Here's some stuff that we came up with years ago on this list that might be good as a starting point for your lesson plan (i know this isn't exactly what you meant by your original request - it's a bit of a divergence but it all ties together with the idea of being an artist, the artistic process and how to get yourself going....)
Learning to think like an artist means:
* looking at things more closely than most people do.
* finding beauty in everyday things and situations.
* making new connections between different things and ideas.
* going beyond ordinary ways of thinking and doing things.
* looking at things in different ways in order to generate new perspectives.
* taking risks and exposing yourself to possible failure.
* arranging things in new and interesting ways.
* working hard and at the edge of your potential.
* persisting where others may give up.
* concentrating your effort and attention for long periods of time.
* dreaming and fantasizing about things.
* using old ideas to create new ideas and ways of seeing things.
* doing something simply because it's interesting and personally challenging to do.
Ways to modify an image or object:
start with an object
*use closure= anything that closes, shuts or goes around something
*multiply=to cause to increase in number, amount, extent, or degree
*superimpose=to put, lay or stack on top of something else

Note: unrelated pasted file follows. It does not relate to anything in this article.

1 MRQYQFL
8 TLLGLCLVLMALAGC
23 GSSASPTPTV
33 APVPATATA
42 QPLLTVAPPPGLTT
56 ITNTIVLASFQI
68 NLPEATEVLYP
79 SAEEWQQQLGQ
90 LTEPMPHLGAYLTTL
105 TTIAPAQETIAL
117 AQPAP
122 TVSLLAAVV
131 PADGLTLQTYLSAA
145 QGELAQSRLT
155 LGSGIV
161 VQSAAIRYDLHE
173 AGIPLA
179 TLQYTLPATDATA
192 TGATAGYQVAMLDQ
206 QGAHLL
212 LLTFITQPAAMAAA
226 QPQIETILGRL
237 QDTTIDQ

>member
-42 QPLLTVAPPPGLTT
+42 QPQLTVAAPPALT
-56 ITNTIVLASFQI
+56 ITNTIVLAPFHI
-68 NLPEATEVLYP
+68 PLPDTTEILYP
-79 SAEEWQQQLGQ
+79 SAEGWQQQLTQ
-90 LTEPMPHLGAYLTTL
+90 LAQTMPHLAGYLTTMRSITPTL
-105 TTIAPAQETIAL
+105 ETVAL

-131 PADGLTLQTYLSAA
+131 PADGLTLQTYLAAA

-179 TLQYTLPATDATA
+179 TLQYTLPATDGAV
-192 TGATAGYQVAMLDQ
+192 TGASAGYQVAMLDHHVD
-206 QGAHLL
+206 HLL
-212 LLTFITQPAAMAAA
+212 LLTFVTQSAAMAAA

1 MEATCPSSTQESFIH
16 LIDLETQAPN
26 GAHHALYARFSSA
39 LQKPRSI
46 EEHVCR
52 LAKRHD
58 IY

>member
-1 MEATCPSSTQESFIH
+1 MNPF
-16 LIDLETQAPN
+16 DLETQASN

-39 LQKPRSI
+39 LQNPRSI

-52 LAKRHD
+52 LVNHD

*transpose=to change the usual order or normal position; to interchange
*expand or shrink=to make a great deal larger or a great deal smaller
*distort=to twist out of shape, change the normal form
*focalize=to focus in on a small section or portion
*simplify=to make simpler, make plainer or easier
*disguise=to alter, to hide the real nature of
*fragment=to break up; a part broken away from the whole
*change perspective=to see from a different angle or viewpoint
*metamorphosis=a marked or complete change of character, appearance, condition or use
I made a handout of the above for my students starting with a pumpkin. It was really fun!
Hope this helps.
From: firstname.lastname@example.org [mailto:email@example.com]
Sent: Friday, July 25, 2008 2:46 PM
To: TeacherArtExchange Discussion Group
Subject: [teacherartexchange] What is your artistic process
I sent this email to the yahoo art ed group and haven't gotten much response. Maybe everyone is enjoying the last of summer vacation.
What is your artistic process? I am trying to compile a list of different ways to start a piece of art and was hoping for some suggestions. For example do you work strictly from observation or do you use photos? If you use photos do you take them yourself or use images from magazines? If your work is abstract how do you start? Do you have a preconceived idea on how the abstract painting should look like when finished or is it a complete surprise when finished? Please don't just limit this to painting but drawing, ceramic, fibers or any art medium.
My propose for this is to create a lesson plan on how artist create. How they begin their project. Must students have a hard time coming up with ideas on what to create without looking at a magazine and copying a famous person or an idol of some kind. So I am trying to figure how to address this problem in a lesson.
Plus, what do you do if you are "blocked." You want to create something but just can't come up with an idea to put down on paper, canvas or whatever you chosen medium is.
Thanks for your help and I look forward to the responses.